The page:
I sat here at the front window, writing. A whole world blossomed into my head, just based on the character’s name: Mister Margaret. I don’t get writer’s block, but I found myself typing incrementally slower, my mind captured by the wall of insect noise and the filtered sun trying to rest on the horizon. My apartment catches the heat of the day, but it also rewards me with a direct sunset view.
As happens, a melancholy crept up on me. It’s easy to recognize it once it finds its way into my head. I’m sitting here in the cocoon of a new life, in wonder at the myriad ways in which I can experience everything. But change brings uncertainty and doubt.
Am I happy? Am I sad? Optimistic? Hopeful? Uncertain? Yes.
I hate to think I could ever stop saying the hard truths, even if they paint me in an unflattering light.
I’m lucky because I had somebody nearby who could pull me back from disconnectedness. I reached out because I’m not stupid. Loneliness is a debilitating and overwhelming thing. It’s also needless. We marginalize ourselves because we forget that all of us share this aversion to loneliness.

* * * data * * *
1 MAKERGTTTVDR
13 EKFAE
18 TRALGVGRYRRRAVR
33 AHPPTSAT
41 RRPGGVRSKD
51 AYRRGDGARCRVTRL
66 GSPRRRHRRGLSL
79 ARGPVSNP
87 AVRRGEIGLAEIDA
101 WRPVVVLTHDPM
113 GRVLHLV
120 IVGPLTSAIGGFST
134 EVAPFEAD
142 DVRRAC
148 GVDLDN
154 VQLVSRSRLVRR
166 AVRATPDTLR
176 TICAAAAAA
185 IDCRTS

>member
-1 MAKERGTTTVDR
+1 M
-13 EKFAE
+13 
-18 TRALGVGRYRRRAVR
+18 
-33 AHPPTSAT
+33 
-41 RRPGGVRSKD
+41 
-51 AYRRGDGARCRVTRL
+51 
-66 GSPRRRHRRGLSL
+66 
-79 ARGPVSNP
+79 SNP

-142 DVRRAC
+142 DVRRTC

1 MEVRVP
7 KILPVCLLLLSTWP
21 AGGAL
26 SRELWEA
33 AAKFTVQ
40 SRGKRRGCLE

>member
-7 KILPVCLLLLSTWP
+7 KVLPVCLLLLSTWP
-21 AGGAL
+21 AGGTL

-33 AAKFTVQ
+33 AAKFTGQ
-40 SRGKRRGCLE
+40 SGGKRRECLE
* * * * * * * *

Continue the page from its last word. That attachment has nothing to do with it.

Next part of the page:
I don’t want anyone ever to think I have all the answers. There are days when I’m not sure I have a grasp of what the questions are.
The sky is darkening now, resigned to the cycle of day and night.
Soon, I’ll do the same.
To each of you reading this, I wonder what your life looks like, whether you’re happy, and if you’re near someone who can hold you in silence. The last year has taught me that no one’s life is an open book and that all of us, hard hearts or soft, need someone to remind us that we’re human.